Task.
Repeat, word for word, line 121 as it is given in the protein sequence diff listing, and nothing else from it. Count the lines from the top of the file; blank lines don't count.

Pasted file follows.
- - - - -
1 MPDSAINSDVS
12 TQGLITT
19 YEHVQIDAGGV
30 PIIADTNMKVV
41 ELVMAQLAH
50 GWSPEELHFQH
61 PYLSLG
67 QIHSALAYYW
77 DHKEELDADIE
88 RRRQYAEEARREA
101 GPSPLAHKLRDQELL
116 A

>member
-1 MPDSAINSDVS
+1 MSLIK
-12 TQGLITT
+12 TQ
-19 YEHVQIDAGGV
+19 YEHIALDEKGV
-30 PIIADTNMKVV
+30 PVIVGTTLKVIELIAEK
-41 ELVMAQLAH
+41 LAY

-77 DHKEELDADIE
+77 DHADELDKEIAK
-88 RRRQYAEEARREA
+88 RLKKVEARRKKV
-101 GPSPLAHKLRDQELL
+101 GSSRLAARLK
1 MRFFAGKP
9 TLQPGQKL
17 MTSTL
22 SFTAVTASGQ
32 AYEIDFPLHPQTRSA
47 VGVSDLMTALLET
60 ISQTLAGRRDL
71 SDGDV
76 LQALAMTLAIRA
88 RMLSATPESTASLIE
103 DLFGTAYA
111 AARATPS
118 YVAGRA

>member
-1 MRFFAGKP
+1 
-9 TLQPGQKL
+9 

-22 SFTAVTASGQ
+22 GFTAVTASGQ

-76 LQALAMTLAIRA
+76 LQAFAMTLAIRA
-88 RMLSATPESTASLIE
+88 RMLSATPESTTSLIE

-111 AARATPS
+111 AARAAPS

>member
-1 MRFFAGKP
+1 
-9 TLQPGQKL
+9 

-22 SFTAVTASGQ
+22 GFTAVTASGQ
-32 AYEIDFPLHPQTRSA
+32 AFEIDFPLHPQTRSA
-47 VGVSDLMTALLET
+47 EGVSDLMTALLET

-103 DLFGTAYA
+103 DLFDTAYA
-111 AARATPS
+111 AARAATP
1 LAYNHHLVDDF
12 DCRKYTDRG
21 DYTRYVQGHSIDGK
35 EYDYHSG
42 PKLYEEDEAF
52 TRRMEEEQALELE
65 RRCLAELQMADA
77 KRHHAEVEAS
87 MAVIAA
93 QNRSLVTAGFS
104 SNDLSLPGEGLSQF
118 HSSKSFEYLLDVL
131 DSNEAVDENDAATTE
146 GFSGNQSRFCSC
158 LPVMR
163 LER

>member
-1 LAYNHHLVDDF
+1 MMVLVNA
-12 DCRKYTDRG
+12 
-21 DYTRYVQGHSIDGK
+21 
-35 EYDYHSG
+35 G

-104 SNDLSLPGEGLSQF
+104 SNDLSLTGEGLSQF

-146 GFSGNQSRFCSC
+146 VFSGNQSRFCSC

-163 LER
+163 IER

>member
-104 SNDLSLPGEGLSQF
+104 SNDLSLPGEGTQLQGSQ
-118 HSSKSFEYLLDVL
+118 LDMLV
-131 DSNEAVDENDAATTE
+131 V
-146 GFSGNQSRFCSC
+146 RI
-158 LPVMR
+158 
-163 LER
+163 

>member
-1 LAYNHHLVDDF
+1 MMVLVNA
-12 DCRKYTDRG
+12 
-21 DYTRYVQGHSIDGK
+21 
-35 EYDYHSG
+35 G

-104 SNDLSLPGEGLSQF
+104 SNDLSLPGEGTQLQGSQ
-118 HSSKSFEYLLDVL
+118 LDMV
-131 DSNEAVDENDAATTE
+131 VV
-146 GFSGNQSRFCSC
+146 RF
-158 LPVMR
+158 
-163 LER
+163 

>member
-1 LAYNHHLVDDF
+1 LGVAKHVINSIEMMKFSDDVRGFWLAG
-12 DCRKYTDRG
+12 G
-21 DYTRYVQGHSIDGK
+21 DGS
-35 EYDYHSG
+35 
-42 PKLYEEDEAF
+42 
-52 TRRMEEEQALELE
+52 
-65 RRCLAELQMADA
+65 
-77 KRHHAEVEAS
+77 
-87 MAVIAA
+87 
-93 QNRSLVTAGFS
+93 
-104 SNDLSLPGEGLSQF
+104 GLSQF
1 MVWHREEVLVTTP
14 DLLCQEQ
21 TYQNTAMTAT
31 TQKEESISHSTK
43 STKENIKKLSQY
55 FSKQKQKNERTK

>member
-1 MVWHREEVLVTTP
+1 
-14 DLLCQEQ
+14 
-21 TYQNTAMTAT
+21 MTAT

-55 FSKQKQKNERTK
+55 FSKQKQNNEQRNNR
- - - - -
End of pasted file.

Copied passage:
+21 